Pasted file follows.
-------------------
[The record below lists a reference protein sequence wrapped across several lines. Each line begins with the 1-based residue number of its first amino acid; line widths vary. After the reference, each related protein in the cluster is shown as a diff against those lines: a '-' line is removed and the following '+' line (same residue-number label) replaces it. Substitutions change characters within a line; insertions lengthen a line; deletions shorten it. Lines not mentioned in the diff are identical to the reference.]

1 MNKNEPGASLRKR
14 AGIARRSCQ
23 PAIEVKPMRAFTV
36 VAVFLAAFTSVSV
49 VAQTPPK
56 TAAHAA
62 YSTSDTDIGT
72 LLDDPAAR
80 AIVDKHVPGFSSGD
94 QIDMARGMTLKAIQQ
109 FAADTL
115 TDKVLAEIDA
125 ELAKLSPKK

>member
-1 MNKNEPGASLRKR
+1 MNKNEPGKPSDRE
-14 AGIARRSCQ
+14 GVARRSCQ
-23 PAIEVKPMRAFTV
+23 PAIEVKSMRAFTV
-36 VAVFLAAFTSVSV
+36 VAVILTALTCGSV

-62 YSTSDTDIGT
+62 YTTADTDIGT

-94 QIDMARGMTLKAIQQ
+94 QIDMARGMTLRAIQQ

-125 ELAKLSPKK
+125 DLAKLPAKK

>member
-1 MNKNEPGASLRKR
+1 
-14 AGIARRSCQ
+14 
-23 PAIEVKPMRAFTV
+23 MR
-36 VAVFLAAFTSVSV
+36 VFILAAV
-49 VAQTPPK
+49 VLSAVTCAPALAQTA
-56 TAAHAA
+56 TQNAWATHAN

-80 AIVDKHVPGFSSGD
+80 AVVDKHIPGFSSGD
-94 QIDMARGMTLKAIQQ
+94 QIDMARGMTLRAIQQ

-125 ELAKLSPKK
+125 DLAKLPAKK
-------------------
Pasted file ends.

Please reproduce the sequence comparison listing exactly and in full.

[The record below lists a reference protein sequence wrapped across several lines. Each line begins with the 1-based residue number of its first amino acid; line widths vary. After the reference, each related protein in the cluster is shown as a diff against those lines: a '-' line is removed and the following '+' line (same residue-number label) replaces it. Substitutions change characters within a line; insertions lengthen a line; deletions shorten it. Lines not mentioned in the diff are identical to the reference.]

1 MNKNEPGASLRKR
14 AGIARRSCQ
23 PAIEVKPMRAFTV
36 VAVFLAAFTSVSV
49 VAQTPPK
56 TAAHAA
62 YSTSDTDIGT
72 LLDDPAAR
80 AIVDKHVPGFSSGD
94 QIDMARGMTLKAIQQ
109 FAADTL
115 TDKVLAEIDA
125 ELAKLSPKK

>member
-1 MNKNEPGASLRKR
+1 MNKNEPGKPSDRE
-14 AGIARRSCQ
+14 GVARRSCQ
-23 PAIEVKPMRAFTV
+23 PAIEVKSMRAFTV
-36 VAVFLAAFTSVSV
+36 VAVILTALTCGSV

-62 YSTSDTDIGT
+62 YTTADTDIGT

-94 QIDMARGMTLKAIQQ
+94 QIDMARGMTLRAIQQ

-125 ELAKLSPKK
+125 DLAKLPAKK

>member
-1 MNKNEPGASLRKR
+1 
-14 AGIARRSCQ
+14 
-23 PAIEVKPMRAFTV
+23 MR
-36 VAVFLAAFTSVSV
+36 VFILAAV
-49 VAQTPPK
+49 VLSAVTCAPALAQTA
-56 TAAHAA
+56 TQNAWATHAN

-80 AIVDKHVPGFSSGD
+80 AVVDKHIPGFSSGD
-94 QIDMARGMTLKAIQQ
+94 QIDMARGMTLRAIQQ

-125 ELAKLSPKK
+125 DLAKLPAKK